After the loss has occurred, you should notify the insurance company as soon as possible. Many companies have 24-hour call centers that can launch the claims team any time day or night. Often you can reach the call center by calling your agent. If it is after hours you usually can reach the center by following the instructions on the voice mail system. Other companies have online notification systems and 24-hour toll-free numbers to call.
Protect the Undamaged Property
It is your responsibility to protect your undamaged property from damage. However, it is important to use some common sense. You should not endanger your life or health in an attempt to close up a wind-damaged roof or an unstable fire-damaged building.
Keep receipts for any close up supplies that you purchase to protect your building. They are a covered expense and can be added to your claim.
What Your Insurance Company Does After the Loss
Getting you a claims check
The goal is to make the policyholder whole once again. Insurance companies reach this important goal in different and individual ways. Some companies will authorize the insurance agent to handle the smaller and less complex claims. They are able to help you reach an agreement on what the company should pay you.
Many claims will be assigned to a claim settlement expert, who is your adjuster. He or she may work directly for the insurance company, or may be an independent adjuster under contract with the company. Either one has the responsibility to ensure that your claim receives prompt attention. They are your contact with the insurance company for the life of the claim. Most adjusters work hard to be professional, courteous, and conscientious on every claim.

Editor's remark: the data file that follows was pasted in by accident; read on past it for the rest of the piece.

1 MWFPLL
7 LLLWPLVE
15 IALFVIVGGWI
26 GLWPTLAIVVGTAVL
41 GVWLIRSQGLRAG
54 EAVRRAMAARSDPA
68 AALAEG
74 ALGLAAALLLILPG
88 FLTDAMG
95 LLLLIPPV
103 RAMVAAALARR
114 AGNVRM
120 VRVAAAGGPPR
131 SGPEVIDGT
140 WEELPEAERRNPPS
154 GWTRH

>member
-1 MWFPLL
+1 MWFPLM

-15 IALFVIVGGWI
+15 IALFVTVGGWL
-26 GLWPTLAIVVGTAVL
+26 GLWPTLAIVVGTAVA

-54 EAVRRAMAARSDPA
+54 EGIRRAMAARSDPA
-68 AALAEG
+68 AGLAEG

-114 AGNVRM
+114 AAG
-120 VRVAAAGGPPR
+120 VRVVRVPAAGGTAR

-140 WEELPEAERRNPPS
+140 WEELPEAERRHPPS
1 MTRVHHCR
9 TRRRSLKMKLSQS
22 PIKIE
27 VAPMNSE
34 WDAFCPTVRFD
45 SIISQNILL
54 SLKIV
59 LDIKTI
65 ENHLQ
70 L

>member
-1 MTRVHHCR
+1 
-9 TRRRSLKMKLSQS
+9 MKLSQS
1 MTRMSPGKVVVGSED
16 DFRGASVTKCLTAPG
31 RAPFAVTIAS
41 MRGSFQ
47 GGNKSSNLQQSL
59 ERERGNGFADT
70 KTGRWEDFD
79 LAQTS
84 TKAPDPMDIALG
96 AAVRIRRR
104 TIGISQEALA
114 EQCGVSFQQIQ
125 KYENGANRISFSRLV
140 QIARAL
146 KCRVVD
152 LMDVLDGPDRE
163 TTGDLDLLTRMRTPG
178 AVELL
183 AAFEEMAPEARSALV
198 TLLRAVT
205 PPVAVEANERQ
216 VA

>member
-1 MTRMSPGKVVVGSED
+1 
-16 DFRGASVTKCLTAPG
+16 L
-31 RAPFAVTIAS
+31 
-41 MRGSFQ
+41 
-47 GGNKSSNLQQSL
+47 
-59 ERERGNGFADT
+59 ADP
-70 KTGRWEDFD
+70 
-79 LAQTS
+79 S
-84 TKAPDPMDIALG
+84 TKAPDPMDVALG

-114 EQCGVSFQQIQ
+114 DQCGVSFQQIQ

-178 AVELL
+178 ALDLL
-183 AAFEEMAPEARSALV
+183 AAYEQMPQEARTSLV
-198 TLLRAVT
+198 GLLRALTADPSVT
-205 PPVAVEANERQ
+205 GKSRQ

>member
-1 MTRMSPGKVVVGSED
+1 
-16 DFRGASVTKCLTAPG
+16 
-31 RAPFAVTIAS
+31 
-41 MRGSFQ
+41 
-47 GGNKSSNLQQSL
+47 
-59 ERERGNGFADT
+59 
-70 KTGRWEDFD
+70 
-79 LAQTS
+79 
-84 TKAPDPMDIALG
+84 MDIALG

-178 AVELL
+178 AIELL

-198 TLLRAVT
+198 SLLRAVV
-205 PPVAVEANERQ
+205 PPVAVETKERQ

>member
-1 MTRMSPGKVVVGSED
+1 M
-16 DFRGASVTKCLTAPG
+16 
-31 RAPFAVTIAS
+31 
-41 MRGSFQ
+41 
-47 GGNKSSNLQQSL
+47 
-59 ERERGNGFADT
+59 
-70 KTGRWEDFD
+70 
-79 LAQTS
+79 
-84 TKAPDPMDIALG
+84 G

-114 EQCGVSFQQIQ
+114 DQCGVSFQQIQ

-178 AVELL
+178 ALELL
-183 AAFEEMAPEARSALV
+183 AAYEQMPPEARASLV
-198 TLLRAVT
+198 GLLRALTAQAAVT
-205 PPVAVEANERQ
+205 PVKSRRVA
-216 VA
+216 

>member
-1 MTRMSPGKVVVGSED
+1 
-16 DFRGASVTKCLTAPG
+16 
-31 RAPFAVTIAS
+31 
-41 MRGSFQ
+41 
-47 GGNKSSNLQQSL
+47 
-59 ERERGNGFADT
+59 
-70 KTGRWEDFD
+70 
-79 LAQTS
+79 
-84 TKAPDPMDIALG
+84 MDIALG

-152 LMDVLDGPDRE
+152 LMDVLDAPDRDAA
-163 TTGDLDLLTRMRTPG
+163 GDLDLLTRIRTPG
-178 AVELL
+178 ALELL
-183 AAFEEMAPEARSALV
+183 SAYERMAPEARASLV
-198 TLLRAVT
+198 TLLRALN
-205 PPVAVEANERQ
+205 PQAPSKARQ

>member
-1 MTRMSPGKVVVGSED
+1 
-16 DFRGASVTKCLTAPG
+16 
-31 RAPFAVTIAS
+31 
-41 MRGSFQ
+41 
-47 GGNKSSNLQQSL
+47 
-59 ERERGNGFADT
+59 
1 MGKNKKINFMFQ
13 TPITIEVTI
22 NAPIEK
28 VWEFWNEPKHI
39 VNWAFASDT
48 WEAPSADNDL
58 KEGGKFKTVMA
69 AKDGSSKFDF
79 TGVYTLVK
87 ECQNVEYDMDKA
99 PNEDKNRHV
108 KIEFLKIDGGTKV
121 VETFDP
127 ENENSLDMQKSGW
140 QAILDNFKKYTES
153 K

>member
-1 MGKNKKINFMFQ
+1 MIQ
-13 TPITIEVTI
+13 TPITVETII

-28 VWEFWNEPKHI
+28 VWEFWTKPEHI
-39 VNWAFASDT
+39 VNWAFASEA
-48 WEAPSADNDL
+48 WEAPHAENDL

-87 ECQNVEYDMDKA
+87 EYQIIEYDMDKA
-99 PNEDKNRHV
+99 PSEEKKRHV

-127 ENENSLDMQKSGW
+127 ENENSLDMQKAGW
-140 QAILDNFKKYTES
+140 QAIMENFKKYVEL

Adjusting by Telephone
Your insurance company may assign your claim to an adjuster who will settle the entire matter over the phone. This usually involves a small claim, such as a tree falling on a fence or a small fire that causes minor damage to the kitchen. This assures fast service. The adjuster will ask you questions to determine if there is coverage for the loss, what happened, what was damaged, and verifying the value of items damaged or lost.
Adjusting Face to Face
The company may also assign a claim adjuster who will personally meet with you face-to-face. Typically this will be for a claim that is more complex and will require actual on-site analysis of the loss by the adjuster. You will be asked questions to determine the coverage available under your policy. The adjuster, who will often take pictures or a video, in addition to a written report, will document the loss.
You should not attempt to clean up or alter the condition of the damaged property before the adjuster inspects it. However, if it must be altered to protect the place from further damage you should ensure it is protected. If possible, photograph the damaged area before you alter it.
If your residence is not habitable, the adjuster will be able to assist you with arranging payment for temporary repairs, payment for the additional costs for renting a place to live, and payment for the additional costs of food, if your home was damaged by a covered loss, such as a fire. Your policy has a stated limit for these payments, be sure you know what it is. Your adjuster can help you determine that amount.